Even if you’re a person that wants to be environmentally conscientious and think about having sustainable clothing, how is it possible? Especially when thinking about the fashion conscious among us, how do you tell the sustainably minded from the “We’re doing so much for the environment” when it’s just a form of greenwashing.


Is second hand ok???

Now I’m saying this with children that are too young to be able to kick off if everything isn’t the latest line and the brands they might be interested in, so I know I am biased, but I’m also a millennial that has been known to spend £280 on a cushion… (Not proud but honest).


Using Depop, Vinted, Ebay, Facebook Marketplace and a whole host of other digital and physical spaces (I love thrift shopping in London) is brilliant and a superb way of increasing the life of pre-loved clothes. If you haven’t been down the Lanes in Brighton or Camden Market in London then you should see that ‘vintage’ clothing and upcycling is only growing and is suitable for absolutely all ages.

It’s a great way of getting creative designs from people, doing something good for the environment and either saving or making money if you’re buying or selling.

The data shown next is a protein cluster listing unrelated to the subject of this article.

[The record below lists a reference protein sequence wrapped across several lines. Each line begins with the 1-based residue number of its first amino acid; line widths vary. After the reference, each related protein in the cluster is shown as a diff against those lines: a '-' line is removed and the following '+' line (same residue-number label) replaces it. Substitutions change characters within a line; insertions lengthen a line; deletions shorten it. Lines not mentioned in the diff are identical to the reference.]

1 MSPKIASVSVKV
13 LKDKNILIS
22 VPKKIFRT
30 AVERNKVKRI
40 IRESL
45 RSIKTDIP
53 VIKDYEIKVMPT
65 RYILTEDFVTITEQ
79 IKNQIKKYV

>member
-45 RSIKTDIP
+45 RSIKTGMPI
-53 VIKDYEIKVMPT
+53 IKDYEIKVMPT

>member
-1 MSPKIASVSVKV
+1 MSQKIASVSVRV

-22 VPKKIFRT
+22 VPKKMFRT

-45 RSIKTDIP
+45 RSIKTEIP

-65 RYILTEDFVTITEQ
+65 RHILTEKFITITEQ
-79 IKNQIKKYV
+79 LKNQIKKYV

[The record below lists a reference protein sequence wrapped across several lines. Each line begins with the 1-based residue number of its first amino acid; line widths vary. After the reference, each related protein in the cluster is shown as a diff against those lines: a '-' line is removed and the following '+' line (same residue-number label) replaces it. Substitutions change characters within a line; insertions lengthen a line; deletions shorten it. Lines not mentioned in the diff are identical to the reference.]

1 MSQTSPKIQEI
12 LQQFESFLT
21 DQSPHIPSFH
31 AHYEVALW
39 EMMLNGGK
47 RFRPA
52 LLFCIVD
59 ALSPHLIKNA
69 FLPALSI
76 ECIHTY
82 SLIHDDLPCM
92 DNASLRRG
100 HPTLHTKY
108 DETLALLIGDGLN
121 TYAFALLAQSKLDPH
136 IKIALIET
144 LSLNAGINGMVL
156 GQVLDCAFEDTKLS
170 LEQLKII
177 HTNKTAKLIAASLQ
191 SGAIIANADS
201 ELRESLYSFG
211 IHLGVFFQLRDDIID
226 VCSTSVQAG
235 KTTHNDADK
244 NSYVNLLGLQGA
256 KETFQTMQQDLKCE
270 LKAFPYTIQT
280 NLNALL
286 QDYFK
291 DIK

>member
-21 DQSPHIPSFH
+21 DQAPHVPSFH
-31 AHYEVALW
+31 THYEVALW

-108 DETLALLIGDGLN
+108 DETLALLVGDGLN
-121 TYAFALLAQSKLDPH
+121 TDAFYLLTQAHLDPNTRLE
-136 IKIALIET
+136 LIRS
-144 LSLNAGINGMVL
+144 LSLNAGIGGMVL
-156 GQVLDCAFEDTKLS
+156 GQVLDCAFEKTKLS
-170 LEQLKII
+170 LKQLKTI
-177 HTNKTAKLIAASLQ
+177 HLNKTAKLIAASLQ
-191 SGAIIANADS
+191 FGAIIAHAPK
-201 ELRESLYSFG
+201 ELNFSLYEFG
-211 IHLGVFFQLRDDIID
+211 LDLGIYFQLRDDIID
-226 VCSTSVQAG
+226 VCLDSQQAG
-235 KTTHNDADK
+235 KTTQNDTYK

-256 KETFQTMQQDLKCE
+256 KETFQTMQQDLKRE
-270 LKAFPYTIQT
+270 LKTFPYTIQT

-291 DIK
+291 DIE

I’m not saying that all clothing has to be secondhand but there is no excuse for most of it to be anything other than pre-loved.

Who can I trust when it comes to buying sustainable fashion?


This is a question that we get a lot and the truth is that actually the transparency in the fashion market is getting better and better. More mainstream brands are being open with the amount of production they have and will quite often state that products are sustainably resourced with many of their lines.


The key here is to look at what materials they are using. Are they using sustainable material and if they offer delivery, do they declare that returns are sustainable too?

What does a sustainable, slow fashion look like?

  1. Low levels of clothing lines made
  2. Sustainable materials used
  3. Use of AI and AR (quite simply, tech) to try on items with your phone and to suggest the right size for you. Any company that is looking to minimise returns is not only smart with their margins but also for the planet.
  4. Are they Carbon Negative or a B Corp? Although we don’t want to see someone that just plants trees to negate against poor practice, doing something that means you have less carbon in the atmosphere as a result of what you’re doing is certainly a good thing.